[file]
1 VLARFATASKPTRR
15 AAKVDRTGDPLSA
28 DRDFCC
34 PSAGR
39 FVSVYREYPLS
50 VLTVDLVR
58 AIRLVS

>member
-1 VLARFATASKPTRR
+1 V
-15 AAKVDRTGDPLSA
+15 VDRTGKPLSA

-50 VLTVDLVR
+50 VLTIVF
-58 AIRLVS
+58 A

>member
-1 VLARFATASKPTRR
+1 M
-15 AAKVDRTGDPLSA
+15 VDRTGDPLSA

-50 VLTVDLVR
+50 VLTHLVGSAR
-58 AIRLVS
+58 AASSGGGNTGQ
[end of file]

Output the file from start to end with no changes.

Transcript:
1 VLARFATASKPTRR
15 AAKVDRTGDPLSA
28 DRDFCC
34 PSAGR
39 FVSVYREYPLS
50 VLTVDLVR
58 AIRLVS

>member
-1 VLARFATASKPTRR
+1 V
-15 AAKVDRTGDPLSA
+15 VDRTGKPLSA

-50 VLTVDLVR
+50 VLTIVF
-58 AIRLVS
+58 A

>member
-1 VLARFATASKPTRR
+1 M
-15 AAKVDRTGDPLSA
+15 VDRTGDPLSA

-50 VLTVDLVR
+50 VLTHLVGSAR
-58 AIRLVS
+58 AASSGGGNTGQ